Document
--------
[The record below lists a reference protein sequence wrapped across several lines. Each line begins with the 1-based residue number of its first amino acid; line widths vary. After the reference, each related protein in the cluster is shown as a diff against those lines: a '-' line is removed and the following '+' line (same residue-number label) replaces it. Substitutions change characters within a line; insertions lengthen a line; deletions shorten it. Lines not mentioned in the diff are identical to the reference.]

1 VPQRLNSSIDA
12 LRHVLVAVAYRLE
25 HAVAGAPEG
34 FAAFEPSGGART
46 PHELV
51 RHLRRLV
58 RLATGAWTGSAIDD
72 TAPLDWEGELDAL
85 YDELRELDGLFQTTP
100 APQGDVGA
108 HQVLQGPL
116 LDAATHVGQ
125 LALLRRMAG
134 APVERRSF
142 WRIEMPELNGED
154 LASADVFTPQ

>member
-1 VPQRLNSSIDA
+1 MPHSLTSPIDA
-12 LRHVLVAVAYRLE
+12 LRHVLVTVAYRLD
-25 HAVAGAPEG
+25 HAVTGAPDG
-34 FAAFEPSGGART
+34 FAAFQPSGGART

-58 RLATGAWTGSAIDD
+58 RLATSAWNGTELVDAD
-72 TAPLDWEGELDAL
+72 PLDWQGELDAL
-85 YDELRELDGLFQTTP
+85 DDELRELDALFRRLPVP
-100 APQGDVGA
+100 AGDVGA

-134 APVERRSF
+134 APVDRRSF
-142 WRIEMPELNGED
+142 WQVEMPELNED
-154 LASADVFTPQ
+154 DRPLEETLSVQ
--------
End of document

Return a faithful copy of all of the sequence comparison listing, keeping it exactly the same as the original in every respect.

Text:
[The record below lists a reference protein sequence wrapped across several lines. Each line begins with the 1-based residue number of its first amino acid; line widths vary. After the reference, each related protein in the cluster is shown as a diff against those lines: a '-' line is removed and the following '+' line (same residue-number label) replaces it. Substitutions change characters within a line; insertions lengthen a line; deletions shorten it. Lines not mentioned in the diff are identical to the reference.]

1 VPQRLNSSIDA
12 LRHVLVAVAYRLE
25 HAVAGAPEG
34 FAAFEPSGGART
46 PHELV
51 RHLRRLV
58 RLATGAWTGSAIDD
72 TAPLDWEGELDAL
85 YDELRELDGLFQTTP
100 APQGDVGA
108 HQVLQGPL
116 LDAATHVGQ
125 LALLRRMAG
134 APVERRSF
142 WRIEMPELNGED
154 LASADVFTPQ

>member
-1 VPQRLNSSIDA
+1 MPHSLTSPIDA
-12 LRHVLVAVAYRLE
+12 LRHVLVTVAYRLD
-25 HAVAGAPEG
+25 HAVTGAPDG
-34 FAAFEPSGGART
+34 FAAFQPSGGART

-58 RLATGAWTGSAIDD
+58 RLATSAWNGTELVDAD
-72 TAPLDWEGELDAL
+72 PLDWQGELDAL
-85 YDELRELDGLFQTTP
+85 DDELRELDALFRRLPVP
-100 APQGDVGA
+100 AGDVGA

-134 APVERRSF
+134 APVDRRSF
-142 WRIEMPELNGED
+142 WQVEMPELNED
-154 LASADVFTPQ
+154 DRPLEETLSVQ